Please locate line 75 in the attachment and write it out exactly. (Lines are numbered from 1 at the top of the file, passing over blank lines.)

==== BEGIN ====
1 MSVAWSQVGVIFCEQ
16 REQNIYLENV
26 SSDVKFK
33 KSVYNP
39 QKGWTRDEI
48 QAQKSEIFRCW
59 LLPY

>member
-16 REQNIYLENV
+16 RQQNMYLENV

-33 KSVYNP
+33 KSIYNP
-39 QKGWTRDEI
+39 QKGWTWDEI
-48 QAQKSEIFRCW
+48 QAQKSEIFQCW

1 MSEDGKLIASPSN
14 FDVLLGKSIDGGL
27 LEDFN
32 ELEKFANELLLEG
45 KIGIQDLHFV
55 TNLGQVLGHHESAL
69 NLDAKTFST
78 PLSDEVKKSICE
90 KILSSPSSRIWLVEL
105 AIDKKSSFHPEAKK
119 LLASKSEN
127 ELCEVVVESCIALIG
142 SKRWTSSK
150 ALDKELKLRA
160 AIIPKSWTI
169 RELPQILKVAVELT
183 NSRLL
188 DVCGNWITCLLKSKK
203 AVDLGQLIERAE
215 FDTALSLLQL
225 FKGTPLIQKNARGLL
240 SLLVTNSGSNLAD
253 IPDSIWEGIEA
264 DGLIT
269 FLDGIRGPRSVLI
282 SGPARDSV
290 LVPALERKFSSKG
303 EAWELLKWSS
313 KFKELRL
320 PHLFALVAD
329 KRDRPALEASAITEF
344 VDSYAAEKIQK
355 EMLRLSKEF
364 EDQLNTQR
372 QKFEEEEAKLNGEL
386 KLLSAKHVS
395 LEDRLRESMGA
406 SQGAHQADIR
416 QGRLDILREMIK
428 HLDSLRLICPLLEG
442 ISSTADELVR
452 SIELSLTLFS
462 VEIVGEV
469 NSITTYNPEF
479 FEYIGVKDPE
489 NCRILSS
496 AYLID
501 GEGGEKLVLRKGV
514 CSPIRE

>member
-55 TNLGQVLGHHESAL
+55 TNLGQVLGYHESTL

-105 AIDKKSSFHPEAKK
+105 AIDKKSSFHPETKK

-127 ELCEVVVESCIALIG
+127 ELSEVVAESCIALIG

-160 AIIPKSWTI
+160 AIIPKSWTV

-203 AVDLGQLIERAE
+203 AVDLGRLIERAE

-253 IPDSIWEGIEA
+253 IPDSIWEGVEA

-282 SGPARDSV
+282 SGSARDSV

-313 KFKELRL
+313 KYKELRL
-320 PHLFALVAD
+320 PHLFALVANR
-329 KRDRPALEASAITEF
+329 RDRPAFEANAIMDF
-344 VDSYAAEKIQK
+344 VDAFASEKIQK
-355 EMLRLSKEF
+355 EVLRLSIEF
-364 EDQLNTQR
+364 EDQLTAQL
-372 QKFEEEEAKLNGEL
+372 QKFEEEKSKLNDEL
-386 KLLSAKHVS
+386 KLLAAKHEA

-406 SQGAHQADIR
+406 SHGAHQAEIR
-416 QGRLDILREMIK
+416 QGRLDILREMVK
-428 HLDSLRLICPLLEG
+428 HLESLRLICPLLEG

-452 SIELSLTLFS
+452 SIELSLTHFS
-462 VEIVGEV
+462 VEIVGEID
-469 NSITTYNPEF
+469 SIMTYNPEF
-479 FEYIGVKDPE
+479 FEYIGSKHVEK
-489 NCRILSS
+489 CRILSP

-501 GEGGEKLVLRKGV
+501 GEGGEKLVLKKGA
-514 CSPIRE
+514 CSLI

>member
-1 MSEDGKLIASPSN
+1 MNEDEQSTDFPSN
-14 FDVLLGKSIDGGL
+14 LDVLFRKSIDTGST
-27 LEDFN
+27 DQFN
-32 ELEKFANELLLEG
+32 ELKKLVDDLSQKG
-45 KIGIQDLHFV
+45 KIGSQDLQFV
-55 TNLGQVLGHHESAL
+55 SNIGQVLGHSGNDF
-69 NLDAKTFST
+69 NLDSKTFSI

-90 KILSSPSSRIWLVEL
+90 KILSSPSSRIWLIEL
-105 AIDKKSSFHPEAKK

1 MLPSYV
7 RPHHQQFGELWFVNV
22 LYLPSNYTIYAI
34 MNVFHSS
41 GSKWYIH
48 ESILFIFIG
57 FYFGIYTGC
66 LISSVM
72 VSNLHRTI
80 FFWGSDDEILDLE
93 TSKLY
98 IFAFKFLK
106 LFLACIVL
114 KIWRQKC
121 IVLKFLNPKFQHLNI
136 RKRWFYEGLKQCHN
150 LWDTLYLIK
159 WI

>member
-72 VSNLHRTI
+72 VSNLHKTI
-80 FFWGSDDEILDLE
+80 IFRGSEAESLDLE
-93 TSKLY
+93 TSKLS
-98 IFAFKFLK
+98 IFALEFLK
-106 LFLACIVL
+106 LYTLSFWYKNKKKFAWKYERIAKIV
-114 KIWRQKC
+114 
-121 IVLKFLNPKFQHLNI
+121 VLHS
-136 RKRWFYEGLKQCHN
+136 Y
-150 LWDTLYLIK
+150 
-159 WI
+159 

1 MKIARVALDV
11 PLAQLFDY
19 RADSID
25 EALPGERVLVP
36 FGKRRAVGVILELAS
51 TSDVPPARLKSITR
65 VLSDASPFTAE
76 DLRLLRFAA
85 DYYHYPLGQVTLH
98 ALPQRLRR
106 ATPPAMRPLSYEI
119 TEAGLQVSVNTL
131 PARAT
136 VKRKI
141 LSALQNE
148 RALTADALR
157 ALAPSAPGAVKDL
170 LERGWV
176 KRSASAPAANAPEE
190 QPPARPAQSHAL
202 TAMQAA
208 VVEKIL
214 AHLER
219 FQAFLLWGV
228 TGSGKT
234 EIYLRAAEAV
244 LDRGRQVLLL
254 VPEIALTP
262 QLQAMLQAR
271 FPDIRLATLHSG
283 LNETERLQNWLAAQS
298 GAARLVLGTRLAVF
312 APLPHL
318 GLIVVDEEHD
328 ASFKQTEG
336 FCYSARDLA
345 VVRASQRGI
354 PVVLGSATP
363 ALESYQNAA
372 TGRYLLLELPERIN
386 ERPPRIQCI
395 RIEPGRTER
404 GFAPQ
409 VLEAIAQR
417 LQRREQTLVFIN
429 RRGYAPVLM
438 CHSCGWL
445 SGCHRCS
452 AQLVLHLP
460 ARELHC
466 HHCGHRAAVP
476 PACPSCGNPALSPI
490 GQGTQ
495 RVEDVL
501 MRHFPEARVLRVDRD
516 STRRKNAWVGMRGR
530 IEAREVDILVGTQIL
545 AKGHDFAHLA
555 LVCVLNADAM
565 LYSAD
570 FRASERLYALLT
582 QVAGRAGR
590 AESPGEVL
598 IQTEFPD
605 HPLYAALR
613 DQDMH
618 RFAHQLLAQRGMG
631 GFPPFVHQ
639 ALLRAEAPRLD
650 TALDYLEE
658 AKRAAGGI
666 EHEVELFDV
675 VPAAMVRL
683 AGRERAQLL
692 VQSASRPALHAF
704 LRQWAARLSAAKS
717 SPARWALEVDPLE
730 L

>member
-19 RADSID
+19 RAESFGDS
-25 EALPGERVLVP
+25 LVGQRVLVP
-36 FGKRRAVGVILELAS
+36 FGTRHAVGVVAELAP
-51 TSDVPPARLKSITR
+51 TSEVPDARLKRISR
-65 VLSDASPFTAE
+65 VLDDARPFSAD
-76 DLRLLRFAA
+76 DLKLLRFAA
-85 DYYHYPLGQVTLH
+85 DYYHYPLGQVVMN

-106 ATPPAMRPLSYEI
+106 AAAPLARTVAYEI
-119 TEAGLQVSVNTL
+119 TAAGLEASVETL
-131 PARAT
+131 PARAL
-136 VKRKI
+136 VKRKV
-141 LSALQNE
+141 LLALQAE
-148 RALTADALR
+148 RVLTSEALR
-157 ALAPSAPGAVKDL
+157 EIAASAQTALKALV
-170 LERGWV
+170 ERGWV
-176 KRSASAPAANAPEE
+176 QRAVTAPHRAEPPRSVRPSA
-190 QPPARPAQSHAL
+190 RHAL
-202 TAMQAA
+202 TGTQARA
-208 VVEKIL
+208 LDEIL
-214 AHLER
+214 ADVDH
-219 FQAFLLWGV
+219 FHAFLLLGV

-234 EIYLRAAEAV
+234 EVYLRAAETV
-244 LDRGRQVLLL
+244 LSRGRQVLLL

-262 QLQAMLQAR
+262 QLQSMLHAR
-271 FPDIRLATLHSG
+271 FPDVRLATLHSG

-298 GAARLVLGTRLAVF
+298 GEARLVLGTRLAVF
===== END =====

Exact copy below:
-203 AVDLGQLIERAE